Humans vs. the earth

I grew up–and am now a minister–in one of the many faith traditions that tries our best to follow the teachings of Jesus.

What that also means is that the Bible is a foundational book of scripture for me…one I see as a record of humanity’s attempts to understand the Divine.

In the first book (Genesis), there are two stories of creation. I’ve always loved the imagery in them…of a creative and creating God who calls that creation “good.”

But there’s also a portion of those stories that has bothered me. It comes after humans have been created in the image of the Divine…and is translated as “fill the earth and subdue it; and have dominion…over every living thing.” Unfortunately, I believe that translation is a misunderstanding of what we are called to do with our earth–and it has impacted our decisions for many, many year…especially recently.

“Subdue”…common synonyms are to conquer, defeat, overpower, overcome. To “have dominion” in our day carries with it similar connotations.

Some contemporary translations instead call for humanity to have stewardship over the earth–and I think that’s more in line with what was intended. Stewardship calls for responsibility…for handling what we have wisely.

That’s hardly what we’ve done. Instead of working together with the earth, we have tended to be more like “humans vs. the earth”–and have made animals extinct…have destroyed environments…are in the process of continuing that destruction and changing our climate…and seem unwilling to go any other direction.

Do we not understand that if we destroy our environment, we destroy ourselves? I hope and pray it’s not too late for us to stop and reconsider our relationship to the earth–so that it changes from “humans vs. the earth” to “humans in partnership with the earth”…as I believe was intended.

 

 

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Who gets to make the decision?

I tend to try to not wade into political matters in my blog (at least, not very deeply), but this post is definitely going to get deep. I know some of you will not be happy that on a blog identified as a “preacher kid’s weblog” I’m getting into what many see as a political issue rather than a religious one–but I believe it fits both categories.

And so what is that issue? It’s one that’s been a hot-button issue for at least 20 years…and seems to be getting even hotter today: abortion.

Let me state up front that I am supportive of a woman’s right to a medically safe abortion–although I would prefer that abortion became more rare.

Over the years since Roe v. Wade legalized that right, there have been movements that have chipped away at it, making it more difficult…more expensive…more humiliating for women who have chosen to go that route. In some cases there is only one clinic in a state where women can go. In other cases, women are required to go through a waiting period before they can have the procedure, creating both additional expense and frustration. And in yet other cases, women have been required to go to court before they could terminate the pregnancy.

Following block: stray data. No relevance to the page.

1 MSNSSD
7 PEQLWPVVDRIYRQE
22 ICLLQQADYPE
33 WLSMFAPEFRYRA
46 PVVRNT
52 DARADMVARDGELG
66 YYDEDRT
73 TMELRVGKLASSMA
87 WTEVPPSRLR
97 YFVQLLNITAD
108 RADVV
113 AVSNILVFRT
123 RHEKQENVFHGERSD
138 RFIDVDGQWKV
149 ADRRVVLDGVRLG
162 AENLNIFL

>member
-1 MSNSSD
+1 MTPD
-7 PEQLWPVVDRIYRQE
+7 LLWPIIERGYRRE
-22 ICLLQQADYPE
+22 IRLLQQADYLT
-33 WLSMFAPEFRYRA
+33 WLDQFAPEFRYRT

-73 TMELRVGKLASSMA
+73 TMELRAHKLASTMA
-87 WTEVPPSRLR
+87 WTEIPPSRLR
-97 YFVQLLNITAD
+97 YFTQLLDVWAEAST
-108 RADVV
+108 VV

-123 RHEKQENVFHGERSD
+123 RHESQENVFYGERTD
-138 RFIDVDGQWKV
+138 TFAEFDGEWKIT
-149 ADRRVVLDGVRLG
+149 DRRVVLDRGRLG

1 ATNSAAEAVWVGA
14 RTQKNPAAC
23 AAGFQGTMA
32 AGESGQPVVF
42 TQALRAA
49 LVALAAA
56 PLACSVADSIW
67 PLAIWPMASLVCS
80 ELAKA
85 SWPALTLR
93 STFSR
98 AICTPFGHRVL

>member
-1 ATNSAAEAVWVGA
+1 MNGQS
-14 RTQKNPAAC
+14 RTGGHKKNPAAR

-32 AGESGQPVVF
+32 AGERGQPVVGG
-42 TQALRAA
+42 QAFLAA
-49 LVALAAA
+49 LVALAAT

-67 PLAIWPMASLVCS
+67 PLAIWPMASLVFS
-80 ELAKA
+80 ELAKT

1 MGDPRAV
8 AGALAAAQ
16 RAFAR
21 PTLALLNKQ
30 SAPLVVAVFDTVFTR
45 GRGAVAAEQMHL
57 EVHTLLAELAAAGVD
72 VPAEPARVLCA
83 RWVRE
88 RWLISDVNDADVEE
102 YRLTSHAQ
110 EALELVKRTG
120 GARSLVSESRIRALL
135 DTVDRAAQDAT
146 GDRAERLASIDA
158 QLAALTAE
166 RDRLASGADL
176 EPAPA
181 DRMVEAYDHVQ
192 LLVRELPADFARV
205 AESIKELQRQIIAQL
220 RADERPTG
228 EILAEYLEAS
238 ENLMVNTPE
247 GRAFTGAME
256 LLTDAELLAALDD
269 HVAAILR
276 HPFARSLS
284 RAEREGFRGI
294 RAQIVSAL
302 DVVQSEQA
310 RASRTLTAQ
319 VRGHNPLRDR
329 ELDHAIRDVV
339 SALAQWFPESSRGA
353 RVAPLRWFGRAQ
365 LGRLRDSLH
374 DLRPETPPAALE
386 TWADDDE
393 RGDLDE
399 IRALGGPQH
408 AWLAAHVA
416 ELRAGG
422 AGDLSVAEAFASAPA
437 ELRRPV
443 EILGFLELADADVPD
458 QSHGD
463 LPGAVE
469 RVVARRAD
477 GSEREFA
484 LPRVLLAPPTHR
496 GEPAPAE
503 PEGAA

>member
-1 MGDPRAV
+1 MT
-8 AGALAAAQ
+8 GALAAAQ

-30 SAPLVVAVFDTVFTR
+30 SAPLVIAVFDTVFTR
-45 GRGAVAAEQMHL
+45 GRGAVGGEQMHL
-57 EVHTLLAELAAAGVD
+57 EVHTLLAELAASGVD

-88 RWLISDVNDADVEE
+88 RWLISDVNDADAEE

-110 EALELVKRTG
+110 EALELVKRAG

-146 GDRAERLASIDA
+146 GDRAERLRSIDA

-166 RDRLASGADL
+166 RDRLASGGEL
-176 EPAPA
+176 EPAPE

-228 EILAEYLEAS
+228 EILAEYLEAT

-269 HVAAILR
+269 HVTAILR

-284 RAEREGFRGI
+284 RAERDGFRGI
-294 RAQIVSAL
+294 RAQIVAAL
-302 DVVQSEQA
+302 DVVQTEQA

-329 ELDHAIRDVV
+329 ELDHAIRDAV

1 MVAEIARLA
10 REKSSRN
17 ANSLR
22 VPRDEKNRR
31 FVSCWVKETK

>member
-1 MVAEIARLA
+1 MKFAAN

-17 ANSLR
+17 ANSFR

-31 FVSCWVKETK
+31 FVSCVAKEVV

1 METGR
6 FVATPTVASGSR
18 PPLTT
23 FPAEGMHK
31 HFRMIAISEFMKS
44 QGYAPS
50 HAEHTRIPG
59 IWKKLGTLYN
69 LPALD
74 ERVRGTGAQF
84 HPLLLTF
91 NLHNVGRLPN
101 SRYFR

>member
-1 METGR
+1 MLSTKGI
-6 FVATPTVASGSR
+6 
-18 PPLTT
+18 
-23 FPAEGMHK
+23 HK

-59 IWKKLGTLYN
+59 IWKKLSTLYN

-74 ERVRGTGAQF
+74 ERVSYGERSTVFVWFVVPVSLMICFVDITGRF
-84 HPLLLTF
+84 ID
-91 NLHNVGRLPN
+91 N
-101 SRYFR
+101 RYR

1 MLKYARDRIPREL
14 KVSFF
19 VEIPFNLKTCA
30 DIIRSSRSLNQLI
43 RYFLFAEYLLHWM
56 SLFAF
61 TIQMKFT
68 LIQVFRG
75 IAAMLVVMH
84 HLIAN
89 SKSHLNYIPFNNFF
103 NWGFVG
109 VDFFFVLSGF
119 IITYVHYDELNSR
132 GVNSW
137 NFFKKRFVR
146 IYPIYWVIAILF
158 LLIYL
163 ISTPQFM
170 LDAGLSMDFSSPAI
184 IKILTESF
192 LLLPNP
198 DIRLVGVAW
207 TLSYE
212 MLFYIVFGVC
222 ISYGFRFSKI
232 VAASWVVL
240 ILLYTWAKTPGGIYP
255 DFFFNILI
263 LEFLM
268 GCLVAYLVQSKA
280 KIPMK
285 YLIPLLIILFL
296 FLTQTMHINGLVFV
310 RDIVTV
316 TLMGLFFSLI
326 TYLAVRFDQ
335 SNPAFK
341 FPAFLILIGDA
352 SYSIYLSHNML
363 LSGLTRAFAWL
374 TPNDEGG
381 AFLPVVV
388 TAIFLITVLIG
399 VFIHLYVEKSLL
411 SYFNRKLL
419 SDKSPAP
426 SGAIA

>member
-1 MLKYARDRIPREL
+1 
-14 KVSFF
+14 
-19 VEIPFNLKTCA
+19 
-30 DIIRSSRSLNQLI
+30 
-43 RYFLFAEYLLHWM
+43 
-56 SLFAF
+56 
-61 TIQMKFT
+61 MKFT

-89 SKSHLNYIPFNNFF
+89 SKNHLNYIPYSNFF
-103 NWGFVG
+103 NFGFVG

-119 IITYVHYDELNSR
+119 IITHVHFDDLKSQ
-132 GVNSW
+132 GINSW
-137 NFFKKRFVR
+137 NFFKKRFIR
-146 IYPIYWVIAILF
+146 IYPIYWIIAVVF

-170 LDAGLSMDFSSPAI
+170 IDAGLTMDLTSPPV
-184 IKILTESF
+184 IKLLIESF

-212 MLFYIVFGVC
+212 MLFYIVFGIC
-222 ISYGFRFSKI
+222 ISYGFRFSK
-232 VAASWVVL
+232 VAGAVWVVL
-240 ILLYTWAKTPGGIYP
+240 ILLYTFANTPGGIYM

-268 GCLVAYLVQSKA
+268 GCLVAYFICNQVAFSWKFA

One of the frustrations for me as I have watched this process is that those on both sides of the issue have tended to act as though the decision to have an abortion is an easy one…and that it is a black-and-white issue. No, it isn’t.

There are many factors that play into a woman’s decision to have an abortion. Criminalizing it or making it less available aren’t going to bring the rates down. If we really want to make abortion more rare, we would be better off by:

  • ensuring better access to birth control for women
  • providing comprehensive sexuality education that includes medically accurate information about abstinence and contraception
  • requiring insurance coverage of family planning services
  • providing access to emergency contraception
  • providing access to education / training that will help young women have the means to provide for themselves
  • funding programs that curb domestic violence and sexual abuse
  • encouraging / requiring parental leave
  • providing and funding services for disabled children
  • making child care a priority

Until we are willing to look at better ways to lower the abortion rate, the decision to have one should, in my opinion, be dealt with by the woman, her significant other (when appropriate), her doctor, and (if desired) her spiritual advisor. Not those who don’t know what’s led to that decision…but who would easily condemn her as a murderer for it.

Why?

It seems like almost every time I turn around, I see a news story that someone who has been virulently opposed to the LGBTQ community has (1) acknowledged that they are indeed members of that community and/or (2) been charged or found guilty of charges that would undercut the “purity” of their opposition.

And I can’t help but wonder why.

What are they so afraid of?

I mean, I can understand opposition to understanding the diversity of human sexuality and gender if you have spent your whole life being taught that there are only two genders and only one permissible combination of sexual contact.